CROATIA scored a double first this week with the visit here by Croatian President Stejpan Mesic, who is the first Croatian president to come to Israel. Mesic and his retinue were escorted by Svejtlan Bercovic, Croatia's first ambassador to Israel. Bercovic presented his credentials in December, 1997, the year in which diplomatic relations between Israel and Croatia were established - and he's still here, though by no means the longest-serving head of a foreign mission.

AMBASSADORS from several countries attended the opening of the World Jewish Congress plenary in Jerusalem. Among them were US Ambassador Daniel Kurtzer, who, as he always does when addressing visiting groups to the capital, welcomed them to Jerusalem and told them how important it was for them to be here at this time. Kurtzer has strong connections with Jerusalem, where he not only has relatives but was once a student at the Hebrew University. Other ambassadors on the scene included Australian Ambassador Ross Burns, Finnish Ambassador Pasi Patokallio, Slovakian Ambassador Maros Sefcovic, French Ambassador Jacques Huntzinger, Austrian Ambassador Wolfgang Paul, Canadian Ambassador Michael Bell, and Colombian Ambassador David de la Rosa Perez.

MANY of the guests, including Industry and Trade Minister Dalia Itzik, had to make a quick getaway from the farewell reception which Shraga Brosh, deputy mayor of Ramat Gan and the new chairman of the Israel Export Institute held in honor of his predecessor Amir Makov, who is returning to the world of private business. The event had originally been planned for the previous week, but had been deferred out of respect to the memory of assassinated minister of tourism Rehavam Ze'evi. The trouble was that the new date coincided with the wedding of Einat Porat, assistant to the director of the IEI's public relations department, and nearly all the guests in the Brosh home, among them Amir Haik, director-general of the I&T Ministry and himself a former chairman of the IEI, were also invited to the wedding. Makov is not entirely disappearing from the scene. Manufacturers Association president Oded Tyrah said Israel's industry was still in need of his services, so no doubt he will soon be called upon again.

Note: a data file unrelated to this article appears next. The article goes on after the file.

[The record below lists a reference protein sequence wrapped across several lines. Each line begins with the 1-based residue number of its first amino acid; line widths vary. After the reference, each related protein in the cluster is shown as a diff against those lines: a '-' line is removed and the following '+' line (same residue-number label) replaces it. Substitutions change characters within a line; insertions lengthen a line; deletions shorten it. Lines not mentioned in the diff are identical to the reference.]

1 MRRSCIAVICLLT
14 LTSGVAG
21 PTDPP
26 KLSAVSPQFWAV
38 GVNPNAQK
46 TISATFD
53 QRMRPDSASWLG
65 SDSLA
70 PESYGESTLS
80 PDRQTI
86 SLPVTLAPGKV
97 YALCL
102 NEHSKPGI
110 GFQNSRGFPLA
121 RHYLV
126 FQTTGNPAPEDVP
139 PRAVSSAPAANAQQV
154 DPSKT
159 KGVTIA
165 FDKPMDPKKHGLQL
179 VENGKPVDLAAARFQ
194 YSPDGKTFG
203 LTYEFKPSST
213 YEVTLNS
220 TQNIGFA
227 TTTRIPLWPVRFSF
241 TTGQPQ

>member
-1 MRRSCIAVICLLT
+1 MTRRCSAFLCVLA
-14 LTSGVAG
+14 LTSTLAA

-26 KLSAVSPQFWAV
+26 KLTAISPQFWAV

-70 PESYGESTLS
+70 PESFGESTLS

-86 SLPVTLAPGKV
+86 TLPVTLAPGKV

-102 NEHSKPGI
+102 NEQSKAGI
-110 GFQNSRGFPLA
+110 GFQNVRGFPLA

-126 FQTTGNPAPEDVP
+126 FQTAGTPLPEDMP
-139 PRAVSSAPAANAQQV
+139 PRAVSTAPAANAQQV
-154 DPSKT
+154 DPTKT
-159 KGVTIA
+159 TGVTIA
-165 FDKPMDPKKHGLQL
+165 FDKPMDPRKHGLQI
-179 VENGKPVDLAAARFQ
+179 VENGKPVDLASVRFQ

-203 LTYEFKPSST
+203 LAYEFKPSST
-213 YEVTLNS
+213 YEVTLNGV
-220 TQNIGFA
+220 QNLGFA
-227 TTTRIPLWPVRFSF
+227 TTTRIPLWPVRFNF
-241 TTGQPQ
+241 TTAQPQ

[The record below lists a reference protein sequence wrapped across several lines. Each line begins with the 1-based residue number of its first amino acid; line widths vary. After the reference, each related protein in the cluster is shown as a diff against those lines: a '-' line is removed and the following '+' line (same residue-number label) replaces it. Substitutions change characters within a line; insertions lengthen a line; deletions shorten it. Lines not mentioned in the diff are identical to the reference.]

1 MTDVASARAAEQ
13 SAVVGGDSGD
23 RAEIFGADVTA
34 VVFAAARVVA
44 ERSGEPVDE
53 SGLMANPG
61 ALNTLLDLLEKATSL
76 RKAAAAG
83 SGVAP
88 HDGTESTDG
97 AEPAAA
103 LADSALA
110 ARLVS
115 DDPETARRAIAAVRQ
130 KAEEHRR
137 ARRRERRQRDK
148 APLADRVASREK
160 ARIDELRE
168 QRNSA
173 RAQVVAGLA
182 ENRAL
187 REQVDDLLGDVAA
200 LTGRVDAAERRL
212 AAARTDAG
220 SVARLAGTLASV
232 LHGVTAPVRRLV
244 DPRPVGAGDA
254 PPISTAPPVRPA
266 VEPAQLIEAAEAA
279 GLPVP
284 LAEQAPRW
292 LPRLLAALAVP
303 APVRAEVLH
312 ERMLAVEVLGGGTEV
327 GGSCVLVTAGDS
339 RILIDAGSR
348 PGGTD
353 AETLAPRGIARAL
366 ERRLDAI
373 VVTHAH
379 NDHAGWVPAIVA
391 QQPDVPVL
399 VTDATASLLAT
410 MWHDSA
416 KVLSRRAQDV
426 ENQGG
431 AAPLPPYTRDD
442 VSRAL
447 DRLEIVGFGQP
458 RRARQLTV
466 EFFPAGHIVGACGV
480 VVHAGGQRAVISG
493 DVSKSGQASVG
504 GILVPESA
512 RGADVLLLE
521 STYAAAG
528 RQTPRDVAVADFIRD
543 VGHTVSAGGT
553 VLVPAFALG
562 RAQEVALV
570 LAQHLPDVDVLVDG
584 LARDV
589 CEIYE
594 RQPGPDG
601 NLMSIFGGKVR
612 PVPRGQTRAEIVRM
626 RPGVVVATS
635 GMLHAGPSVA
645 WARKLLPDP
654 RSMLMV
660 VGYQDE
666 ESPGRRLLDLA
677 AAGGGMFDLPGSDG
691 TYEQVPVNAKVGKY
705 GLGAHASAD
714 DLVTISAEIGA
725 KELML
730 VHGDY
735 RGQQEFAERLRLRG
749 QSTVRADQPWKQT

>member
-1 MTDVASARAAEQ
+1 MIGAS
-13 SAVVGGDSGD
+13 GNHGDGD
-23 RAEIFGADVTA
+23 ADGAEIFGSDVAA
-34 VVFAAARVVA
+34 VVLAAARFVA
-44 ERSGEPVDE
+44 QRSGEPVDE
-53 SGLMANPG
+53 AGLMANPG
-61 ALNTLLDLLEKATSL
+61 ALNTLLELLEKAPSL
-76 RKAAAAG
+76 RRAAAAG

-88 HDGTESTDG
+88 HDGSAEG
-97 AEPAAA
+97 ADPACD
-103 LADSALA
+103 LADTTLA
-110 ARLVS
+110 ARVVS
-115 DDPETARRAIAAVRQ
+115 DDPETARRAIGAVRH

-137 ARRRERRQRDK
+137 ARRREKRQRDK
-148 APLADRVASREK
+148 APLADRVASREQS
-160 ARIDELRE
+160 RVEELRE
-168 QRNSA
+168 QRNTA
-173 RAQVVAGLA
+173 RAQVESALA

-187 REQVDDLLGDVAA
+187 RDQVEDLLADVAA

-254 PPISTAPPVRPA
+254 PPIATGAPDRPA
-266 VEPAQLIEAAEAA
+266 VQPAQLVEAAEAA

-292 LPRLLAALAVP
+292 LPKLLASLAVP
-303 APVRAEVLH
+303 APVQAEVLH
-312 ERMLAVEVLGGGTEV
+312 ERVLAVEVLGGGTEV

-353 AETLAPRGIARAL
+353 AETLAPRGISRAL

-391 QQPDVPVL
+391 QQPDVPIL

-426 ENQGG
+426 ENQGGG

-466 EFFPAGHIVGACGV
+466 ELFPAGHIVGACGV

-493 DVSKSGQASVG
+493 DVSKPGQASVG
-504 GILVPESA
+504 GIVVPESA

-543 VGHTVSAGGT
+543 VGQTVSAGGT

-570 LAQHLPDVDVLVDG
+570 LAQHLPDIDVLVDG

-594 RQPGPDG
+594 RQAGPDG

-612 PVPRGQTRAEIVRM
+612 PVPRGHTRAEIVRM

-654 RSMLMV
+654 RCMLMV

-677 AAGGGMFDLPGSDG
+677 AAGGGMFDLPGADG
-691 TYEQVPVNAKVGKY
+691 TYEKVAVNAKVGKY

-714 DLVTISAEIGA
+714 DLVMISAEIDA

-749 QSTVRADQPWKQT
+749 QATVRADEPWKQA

ANYONE who reads a newspaper or watches television knows that Foreign Minister Shimon Peres is Israel's most frequent flyer. But Deputy Foreign Minister Michael Melchior is also doing well in the travel department, and like Peres is finding himself more popular abroad than at home. During a recent trip to Mexico and Argentina, Melchior was scheduled to pay a brief courtesy call on Argentianian President Fernando de la Rua, who had himself delayed a visit to Madrid due to his country's congress elections, the results of which did not exactly make him happy. Nonetheless, he not only welcomed Melchior, but gave him well over an hour of his time. Terrorism and anti-Semitism were among the subjects they discussed. Melchior told de la Rua that some months ago - when he was in Geneva for a preparatory meeting for the controversial UN conference on racism in Durban, and the Israelis were objecting to the wording of resolutions - the Chinese suggested a compromise whereby there would be a resolution deploring anti-Semitism in Europe. But the Argentinian ambassador in Geneva was indignant over the discrimination. "What about Latin America" he asked, "particularly Argentina?"

Unlike Queen Victoria, de la Rua was amused.